UPDATE: Being new to the whole blogging thing, I forgot the reality of automatic pingbacks. This post wasn’t intended as a response to the review, but a personal rumination on what I should take from it.
I received a major review, my first of any kind outside my beloved beta readers and critique partners, and it was a crappy one. I didn’t have even the usual ream of five-star Amazon reviews from totally disinterested reviewers to buffer it. Unfortunately, I read it before my morning’s writing session, and now Writer is hiding under her pile of leaves, sniffling.
Talk about jumping into the deep end without a life vest and only the vaguest notion of how to swim.
Editor has had to take over and firmly remind Writer of a number of realities.
Reviews are for readers. If you behave yourself, success.
Obscurity is the indie’s biggest enemy. Success.
The reviewer treated it as a professional product. Success.
It *wasn’t* a failing grade. Success.
Reviews are a fact of life for writers. Let it stop you writing …. well, failure, for today at least. Tomorrow I’ll be back in form.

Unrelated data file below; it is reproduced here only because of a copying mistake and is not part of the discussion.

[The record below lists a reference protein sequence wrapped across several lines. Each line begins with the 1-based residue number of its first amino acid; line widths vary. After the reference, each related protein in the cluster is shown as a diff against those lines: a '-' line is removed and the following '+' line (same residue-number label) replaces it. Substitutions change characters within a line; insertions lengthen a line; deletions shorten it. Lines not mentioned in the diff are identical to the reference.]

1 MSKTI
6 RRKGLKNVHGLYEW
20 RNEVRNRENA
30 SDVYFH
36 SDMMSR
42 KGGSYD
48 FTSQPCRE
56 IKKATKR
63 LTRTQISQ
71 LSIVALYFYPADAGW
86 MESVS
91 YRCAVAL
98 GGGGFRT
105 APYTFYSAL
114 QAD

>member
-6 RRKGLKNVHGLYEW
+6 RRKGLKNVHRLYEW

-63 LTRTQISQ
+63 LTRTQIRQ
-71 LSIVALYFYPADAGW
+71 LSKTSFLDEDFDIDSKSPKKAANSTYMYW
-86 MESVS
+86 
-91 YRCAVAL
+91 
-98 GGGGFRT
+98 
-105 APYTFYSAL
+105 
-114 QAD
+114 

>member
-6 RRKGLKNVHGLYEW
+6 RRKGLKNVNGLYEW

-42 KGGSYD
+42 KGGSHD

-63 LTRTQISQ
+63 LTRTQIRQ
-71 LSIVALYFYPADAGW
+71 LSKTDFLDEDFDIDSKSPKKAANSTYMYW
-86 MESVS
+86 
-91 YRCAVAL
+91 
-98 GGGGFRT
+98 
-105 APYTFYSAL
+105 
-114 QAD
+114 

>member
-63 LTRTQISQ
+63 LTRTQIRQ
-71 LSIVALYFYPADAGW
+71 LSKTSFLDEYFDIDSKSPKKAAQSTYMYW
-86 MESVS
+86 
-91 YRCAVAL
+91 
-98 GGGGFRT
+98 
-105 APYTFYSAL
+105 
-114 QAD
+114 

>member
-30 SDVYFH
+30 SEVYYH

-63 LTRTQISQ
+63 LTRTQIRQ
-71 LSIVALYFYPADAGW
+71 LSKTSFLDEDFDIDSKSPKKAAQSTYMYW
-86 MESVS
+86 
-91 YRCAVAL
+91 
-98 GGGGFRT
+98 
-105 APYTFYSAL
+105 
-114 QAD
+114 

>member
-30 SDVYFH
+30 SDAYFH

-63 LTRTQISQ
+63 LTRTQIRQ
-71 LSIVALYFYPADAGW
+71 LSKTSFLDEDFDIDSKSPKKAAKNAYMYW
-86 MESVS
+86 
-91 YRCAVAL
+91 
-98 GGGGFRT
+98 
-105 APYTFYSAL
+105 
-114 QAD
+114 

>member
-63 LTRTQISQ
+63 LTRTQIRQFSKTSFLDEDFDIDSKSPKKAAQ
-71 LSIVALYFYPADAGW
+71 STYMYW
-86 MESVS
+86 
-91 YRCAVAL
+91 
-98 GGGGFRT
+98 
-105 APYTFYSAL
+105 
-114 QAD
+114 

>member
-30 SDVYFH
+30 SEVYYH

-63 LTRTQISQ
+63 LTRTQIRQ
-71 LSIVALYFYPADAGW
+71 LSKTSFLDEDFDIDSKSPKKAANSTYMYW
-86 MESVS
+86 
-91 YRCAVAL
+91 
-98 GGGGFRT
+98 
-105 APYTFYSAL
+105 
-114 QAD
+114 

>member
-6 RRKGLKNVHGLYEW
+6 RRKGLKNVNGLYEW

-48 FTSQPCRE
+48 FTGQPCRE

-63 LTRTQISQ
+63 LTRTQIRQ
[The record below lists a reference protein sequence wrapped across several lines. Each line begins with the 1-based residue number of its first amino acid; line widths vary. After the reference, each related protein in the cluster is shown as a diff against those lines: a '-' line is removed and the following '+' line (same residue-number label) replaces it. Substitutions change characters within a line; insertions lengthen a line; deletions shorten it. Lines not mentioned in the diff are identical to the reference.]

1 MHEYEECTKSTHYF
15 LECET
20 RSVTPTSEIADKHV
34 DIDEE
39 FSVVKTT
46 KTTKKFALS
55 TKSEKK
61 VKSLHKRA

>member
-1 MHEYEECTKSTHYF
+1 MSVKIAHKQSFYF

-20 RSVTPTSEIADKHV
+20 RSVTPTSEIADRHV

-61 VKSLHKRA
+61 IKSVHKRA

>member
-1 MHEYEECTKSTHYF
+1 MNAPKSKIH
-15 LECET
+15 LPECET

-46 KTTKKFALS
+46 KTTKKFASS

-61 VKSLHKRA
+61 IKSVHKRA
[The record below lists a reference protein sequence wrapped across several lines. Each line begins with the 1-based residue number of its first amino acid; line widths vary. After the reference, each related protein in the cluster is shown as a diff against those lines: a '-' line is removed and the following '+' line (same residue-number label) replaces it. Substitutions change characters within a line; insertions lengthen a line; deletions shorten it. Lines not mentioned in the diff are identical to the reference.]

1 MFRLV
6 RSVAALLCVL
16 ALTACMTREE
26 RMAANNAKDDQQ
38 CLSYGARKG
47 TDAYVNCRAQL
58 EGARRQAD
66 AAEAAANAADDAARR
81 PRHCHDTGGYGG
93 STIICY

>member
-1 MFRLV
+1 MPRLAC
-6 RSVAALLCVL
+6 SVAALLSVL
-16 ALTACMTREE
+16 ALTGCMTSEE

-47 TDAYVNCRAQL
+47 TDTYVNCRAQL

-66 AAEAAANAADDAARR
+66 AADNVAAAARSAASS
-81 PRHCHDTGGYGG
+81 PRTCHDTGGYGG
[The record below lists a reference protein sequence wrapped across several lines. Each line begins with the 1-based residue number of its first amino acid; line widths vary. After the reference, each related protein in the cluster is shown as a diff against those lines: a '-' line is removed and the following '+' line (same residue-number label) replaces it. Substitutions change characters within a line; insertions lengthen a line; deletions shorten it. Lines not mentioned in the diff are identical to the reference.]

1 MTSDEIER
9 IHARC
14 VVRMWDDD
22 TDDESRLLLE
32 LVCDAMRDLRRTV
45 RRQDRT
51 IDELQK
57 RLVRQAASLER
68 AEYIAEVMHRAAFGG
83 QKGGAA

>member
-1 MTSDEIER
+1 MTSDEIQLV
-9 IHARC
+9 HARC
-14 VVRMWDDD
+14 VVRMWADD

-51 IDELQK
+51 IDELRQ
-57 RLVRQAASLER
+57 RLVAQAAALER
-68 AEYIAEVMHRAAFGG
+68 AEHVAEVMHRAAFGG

I know you’re not supposed to take things from reviews other than, I probably don’t want to pitch to this blog again, but it did leave me wondering if I’ve tagged my whole genre wrong. I thought the story was a romantic one, but a dedicated romance reader found little to like in it, and much to confuse. Genres aren’t hard and fast rules about the nature of the fiction, but the nature of the audience. They are markers for a reader’s expectations–breach those, and they get really annoyed. Her take that it wasn’t romance, but fantasy, is a big, clear signal that I don’t want to target romance readers as a market.
Mind you, I won’t be doing any more marketing–I pitched to the blog before reading Dean Wesley Smith’s advice to ignore marketing and work on producing–but I will change genre tags.